Most common malignant neoplasms that involve the pericardium include lung cancer (36%–39% of cardiac metastases), breast cancer (10%–12%), and hematologic malignancies (10%–21%). Melanoma has an unusual proclivity to involve the heart, with estimates of 28%–56% of patients with metastatic melanoma having some cardiac involvement. Epicardial involvement (25%–34%) and myocardial involvement (29%–32%) represent the second and third most common sites of cardiac metastasis[6] and are rare. Depending on their location, cardiac metastases may result in a variety of life-threatening complications including, rarely, cardiac rupture, cardiac tamponade, and sudden death.[7],[8],[9]

Involvement of the superior or IVC can be a prelude to cardiac metastasis. In particular, renal cell and hepatocellular carcinomas may spread via an endovascular route from the IVC to the RA.[1],[3] Hematogenous spread from gastrointestinal malignancies such as the rectum, as in our case, is an extremely rare occurrence.[10],[11]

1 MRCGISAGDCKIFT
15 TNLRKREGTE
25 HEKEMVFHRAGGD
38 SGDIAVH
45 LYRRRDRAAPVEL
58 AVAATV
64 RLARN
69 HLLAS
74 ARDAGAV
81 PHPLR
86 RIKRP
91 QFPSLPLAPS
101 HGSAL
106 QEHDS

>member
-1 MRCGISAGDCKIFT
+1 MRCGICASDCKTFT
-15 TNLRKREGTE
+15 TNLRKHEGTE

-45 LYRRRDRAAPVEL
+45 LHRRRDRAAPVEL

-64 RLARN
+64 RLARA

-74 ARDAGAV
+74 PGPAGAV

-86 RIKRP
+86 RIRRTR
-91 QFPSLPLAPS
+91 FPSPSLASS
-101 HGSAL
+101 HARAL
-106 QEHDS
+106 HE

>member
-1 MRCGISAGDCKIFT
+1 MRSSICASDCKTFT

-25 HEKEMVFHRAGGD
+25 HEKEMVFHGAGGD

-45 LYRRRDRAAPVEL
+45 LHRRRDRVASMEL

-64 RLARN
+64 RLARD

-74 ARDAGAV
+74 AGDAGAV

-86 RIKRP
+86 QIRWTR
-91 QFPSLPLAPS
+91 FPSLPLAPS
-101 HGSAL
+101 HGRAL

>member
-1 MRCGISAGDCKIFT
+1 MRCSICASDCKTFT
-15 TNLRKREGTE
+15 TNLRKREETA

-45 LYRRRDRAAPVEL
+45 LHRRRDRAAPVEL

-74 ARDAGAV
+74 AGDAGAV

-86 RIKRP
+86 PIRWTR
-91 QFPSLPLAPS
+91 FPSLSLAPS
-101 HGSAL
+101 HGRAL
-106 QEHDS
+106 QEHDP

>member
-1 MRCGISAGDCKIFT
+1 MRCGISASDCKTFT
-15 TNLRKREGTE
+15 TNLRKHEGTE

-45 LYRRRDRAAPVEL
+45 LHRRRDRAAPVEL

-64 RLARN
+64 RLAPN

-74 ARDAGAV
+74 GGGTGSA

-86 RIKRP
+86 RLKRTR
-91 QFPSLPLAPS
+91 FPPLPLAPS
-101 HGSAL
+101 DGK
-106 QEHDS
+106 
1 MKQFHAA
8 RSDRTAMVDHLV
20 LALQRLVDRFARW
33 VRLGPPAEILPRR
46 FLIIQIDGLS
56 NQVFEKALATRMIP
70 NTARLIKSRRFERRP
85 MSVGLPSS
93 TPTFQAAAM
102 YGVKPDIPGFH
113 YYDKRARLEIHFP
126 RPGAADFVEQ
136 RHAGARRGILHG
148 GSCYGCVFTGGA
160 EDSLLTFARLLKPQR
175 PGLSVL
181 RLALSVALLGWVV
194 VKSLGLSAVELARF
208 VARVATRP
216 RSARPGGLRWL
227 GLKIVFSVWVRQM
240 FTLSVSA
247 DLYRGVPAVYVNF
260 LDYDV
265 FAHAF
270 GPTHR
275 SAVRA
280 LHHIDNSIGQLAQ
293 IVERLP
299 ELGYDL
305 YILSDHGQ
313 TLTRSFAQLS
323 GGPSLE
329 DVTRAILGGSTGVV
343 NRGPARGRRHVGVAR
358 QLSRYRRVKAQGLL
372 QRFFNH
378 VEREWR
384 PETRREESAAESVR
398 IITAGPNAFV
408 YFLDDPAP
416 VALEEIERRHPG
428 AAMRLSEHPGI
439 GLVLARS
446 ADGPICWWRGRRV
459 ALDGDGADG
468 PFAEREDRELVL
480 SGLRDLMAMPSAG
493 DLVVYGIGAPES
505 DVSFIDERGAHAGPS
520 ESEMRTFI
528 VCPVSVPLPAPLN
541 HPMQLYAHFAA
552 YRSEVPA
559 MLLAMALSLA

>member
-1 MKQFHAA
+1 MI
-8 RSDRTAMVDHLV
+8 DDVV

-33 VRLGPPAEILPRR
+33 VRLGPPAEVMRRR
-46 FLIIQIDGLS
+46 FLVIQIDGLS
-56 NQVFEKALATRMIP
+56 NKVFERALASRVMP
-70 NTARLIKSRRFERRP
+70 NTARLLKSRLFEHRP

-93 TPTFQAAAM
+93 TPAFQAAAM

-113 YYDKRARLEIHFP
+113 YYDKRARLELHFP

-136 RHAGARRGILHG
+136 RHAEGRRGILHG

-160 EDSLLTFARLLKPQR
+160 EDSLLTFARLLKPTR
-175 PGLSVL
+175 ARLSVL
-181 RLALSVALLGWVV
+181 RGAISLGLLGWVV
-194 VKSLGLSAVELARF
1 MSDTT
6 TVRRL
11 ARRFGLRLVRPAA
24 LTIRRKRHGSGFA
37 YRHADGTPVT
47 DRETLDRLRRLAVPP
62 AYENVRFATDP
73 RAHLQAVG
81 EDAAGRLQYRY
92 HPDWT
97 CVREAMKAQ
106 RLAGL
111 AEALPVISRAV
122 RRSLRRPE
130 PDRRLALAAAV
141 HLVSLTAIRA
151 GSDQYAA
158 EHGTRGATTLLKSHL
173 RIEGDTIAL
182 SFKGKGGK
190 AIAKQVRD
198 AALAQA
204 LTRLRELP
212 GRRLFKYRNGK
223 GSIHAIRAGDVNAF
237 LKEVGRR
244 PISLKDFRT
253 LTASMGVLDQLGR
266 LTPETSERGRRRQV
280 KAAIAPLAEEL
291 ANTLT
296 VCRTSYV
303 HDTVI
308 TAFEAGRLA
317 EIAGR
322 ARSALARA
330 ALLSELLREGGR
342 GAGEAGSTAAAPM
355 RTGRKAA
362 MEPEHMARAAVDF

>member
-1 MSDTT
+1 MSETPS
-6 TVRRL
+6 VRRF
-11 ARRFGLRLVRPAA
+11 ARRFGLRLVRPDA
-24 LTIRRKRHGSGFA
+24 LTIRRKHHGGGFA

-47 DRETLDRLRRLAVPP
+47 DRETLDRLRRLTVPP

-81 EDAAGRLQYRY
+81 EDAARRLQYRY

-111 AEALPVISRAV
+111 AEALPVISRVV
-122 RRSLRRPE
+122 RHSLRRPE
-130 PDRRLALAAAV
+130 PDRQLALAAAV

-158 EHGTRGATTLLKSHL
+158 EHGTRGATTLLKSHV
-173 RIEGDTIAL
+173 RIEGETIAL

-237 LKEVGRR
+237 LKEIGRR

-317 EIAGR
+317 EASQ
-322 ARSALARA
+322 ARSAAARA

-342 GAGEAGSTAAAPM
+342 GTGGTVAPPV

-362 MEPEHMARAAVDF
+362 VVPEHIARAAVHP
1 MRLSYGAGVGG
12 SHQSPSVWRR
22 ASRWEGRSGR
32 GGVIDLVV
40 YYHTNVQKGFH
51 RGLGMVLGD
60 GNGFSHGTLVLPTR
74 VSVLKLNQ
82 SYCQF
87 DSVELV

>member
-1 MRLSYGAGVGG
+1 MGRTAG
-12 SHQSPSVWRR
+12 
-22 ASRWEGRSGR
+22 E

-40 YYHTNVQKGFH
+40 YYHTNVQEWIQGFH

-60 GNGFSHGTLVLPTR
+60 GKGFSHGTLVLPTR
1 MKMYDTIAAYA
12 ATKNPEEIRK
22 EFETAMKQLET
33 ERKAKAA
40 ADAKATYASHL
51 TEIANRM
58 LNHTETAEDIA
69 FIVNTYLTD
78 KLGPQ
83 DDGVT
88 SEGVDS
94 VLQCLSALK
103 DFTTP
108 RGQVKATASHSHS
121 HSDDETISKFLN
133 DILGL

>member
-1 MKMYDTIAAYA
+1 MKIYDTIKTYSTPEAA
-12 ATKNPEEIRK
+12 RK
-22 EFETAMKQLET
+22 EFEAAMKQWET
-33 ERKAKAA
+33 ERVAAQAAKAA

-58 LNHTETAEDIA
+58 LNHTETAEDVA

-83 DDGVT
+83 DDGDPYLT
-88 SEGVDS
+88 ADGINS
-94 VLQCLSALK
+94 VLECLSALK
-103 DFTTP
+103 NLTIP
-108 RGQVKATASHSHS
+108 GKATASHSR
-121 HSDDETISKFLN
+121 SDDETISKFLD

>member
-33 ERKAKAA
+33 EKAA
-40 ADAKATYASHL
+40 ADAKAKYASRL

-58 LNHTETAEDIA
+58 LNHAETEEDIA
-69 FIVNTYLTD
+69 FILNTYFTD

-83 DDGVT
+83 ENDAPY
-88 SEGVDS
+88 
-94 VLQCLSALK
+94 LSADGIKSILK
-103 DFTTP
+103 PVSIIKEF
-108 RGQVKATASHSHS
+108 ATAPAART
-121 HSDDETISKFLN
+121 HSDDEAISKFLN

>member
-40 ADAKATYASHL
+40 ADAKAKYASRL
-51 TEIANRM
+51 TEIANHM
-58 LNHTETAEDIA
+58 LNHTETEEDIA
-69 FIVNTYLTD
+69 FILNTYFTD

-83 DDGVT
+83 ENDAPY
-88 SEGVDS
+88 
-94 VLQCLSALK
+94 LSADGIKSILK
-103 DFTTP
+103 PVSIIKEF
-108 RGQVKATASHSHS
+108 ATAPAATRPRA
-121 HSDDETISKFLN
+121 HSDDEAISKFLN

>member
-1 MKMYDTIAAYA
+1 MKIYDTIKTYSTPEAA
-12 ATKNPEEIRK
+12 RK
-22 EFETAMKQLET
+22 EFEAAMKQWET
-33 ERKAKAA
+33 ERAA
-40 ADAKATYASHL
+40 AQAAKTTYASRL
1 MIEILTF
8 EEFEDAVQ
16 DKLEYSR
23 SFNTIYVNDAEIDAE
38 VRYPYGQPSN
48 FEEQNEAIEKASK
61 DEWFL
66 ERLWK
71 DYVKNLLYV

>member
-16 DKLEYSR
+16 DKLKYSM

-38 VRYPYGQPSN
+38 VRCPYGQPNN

Cardiac metastasis in malignant tumors is rare but increasing. It is more common in certain malignancies but exceedingly rare in case of carcinoma rectum. Cardiac metastasis usually is asymptomatic until late in the course of the disease, but sometimes may result in symptoms and may be the presenting complaints as in our patient.

Echocardiography is the initial imaging test for the detection of cardiac metastasis, although cardiac magnetic resonance, cardiac CT, and PET/CT may further help characterize and delineate the extent of disease. Treatment of cardiac metastasis depends on their immediate cardiac complications, as well as the clinical context, prognosis, and functional status of the patient.

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Conflicts of interest

There are no conflicts of interest.